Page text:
Where to Connect Anti-Static Mat to Leviton (no screw) Outlet?

Thread Starter

David_1138

Joined Feb 28, 2019
1
I'm ordering my first anti-static mat for soldering ICs in electronic musical instruments and noticed the grounding cord has a ring connector for attaching to the center screw of an electrical wall outlet. Trouble is, all the outlets here are Leviton outlets with no center screw. There are two screws at top and bottom, however. Should I connect to one of those? Other options? I've scoured the 'Net for two hours now and found nothing relevant.

Any advice is appreciated.

Thank you.
 

Yaakov

Joined Jan 27, 2019
1,601
I'm ordering my first anti-static mat for soldering ICs in electronic musical instruments and noticed the grounding cord has a ring connector for attaching to the center screw of an electrical wall outlet. Trouble is, all the outlets here are Leviton outlets with no center screw. There are two screws at top and bottom, however. Should I connect to one of those? Other options? I've scoured the 'Net for two hours now and found nothing relevant.

Any advice is appreciated.

Thank you.
Carefully check for continuity between the ground pin of the outlet and those screws. The path to ground doesn’t need to be low impedance, and anti ESD connections are through 1 Megohm resistors. Just remember that receptacles aren’t always wired properly, and though there is little danger in checking continuity, turning off the breaker wouldn’t hurt.
 

crutschow

Joined Mar 14, 2008
23,487
Although it's probably good to connect the static mat to earth ground it's not always necessary.
The important thing is to keep your body and the mat at the same potential, so if you connect your wrist strap to the pad before you handle any parts or place them on the mat, then there will be no static potential difference between you, the parts, and the mat.
The soldering iron tip ground should also be connected to the mat.
 

shortbus

Joined Sep 30, 2009
7,074
Don't count on the mounting screws.
Why? On every brand of outlet that I've ever installed the ground screw(for the wiring purpose) is in the metal frame of the outlet "chassis" and that is also where the cover plate screws are. This was originally done back when they still used metal boxes for the outlet, since it would also put that box at ground potential. The same is true for mains light switches, though not all of them have a ground wire provision.
 

Yaakov

Joined Jan 27, 2019
1,601
Why? On every brand of outlet that I've ever installed the ground screw(for the wiring purpose) is in the metal frame of the outlet "chassis" and that is also where the cover plate screws are.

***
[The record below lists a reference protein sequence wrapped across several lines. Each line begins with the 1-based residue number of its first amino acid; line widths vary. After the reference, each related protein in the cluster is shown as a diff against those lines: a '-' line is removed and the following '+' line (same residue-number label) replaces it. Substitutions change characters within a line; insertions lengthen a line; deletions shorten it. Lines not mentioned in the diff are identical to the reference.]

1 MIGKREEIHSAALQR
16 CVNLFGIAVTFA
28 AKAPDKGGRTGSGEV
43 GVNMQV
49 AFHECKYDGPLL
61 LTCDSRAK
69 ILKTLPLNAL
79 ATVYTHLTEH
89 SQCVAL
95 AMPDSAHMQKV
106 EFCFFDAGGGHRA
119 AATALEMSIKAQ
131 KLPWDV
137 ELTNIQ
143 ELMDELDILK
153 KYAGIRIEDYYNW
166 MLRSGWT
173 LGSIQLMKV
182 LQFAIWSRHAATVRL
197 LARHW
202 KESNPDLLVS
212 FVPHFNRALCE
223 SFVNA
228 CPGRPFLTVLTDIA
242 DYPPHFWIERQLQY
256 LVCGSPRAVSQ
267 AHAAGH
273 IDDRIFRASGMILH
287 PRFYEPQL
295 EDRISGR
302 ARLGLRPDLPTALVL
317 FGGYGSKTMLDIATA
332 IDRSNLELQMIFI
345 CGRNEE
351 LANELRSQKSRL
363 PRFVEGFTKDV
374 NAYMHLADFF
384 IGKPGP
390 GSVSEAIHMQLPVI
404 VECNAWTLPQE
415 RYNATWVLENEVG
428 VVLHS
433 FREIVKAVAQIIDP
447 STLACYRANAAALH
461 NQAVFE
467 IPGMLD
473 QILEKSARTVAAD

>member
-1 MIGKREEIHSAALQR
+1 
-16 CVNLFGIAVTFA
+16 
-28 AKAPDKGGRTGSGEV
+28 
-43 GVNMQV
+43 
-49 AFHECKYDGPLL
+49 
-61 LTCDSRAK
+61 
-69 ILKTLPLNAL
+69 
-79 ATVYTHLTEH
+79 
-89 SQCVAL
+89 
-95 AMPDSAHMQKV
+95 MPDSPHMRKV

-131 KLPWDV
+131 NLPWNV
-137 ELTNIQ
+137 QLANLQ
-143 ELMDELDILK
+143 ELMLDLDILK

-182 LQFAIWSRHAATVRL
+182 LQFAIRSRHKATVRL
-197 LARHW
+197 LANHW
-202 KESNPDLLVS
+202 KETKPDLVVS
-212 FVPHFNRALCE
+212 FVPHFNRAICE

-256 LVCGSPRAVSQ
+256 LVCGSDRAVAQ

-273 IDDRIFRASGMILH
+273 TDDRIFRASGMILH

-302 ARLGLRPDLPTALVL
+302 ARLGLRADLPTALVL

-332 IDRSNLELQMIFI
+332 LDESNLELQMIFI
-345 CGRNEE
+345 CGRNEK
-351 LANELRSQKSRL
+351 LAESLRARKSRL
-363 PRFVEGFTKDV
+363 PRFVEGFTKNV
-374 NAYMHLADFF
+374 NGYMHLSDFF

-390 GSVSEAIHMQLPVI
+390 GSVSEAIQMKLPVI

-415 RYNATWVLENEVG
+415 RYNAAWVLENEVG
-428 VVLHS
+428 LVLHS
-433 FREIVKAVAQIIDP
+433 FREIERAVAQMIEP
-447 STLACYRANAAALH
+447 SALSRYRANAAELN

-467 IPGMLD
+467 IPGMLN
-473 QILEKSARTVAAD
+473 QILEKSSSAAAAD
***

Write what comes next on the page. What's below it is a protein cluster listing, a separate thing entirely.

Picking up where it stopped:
I am happy to rely on the mounting screws but not on the installer. If properly installed, the metallic frame of the receptacle will be at ground potential. I always test outlets rather than assume they are properly wired.
 

MrChips

Joined Oct 2, 2009
19,379
You need to investigate the construction of your building.
Is it a residential, commercial, or industrial building?
Is it a detached single dwelling or a high rise apartment or complex?
Is the electrical service modern and up to date?
Do you have access to the AC service panel?
Is there copper cold water plumbing nearby?

Basically, you need to locate a true connection to earth ground.
 

gramps

Joined Dec 8, 2014
69
I am happy to rely on the mounting screws but not on the installer. If properly installed, the metallic frame of the receptacle will be at ground potential. I always test outlets rather than assume they are properly wired.
Not all receptacle and switches have a metallic frame. In fact some don't have a frame at all. The mount tabs are simply held on with rivets. Whether or not the tabs are electrically connected to the ground screw, I can't say.
 

mvas

Joined Jun 19, 2017
538
I'm ordering my first anti-static mat for soldering ICs in electronic musical instruments and noticed the grounding cord has a ring connector for attaching to the center screw of an electrical wall outlet. Trouble is, all the outlets here are Leviton outlets with no center screw. There are two screws at top and bottom, however. Should I connect to one of those? Other options? I've scoured the 'Net for two hours now and found nothing relevant.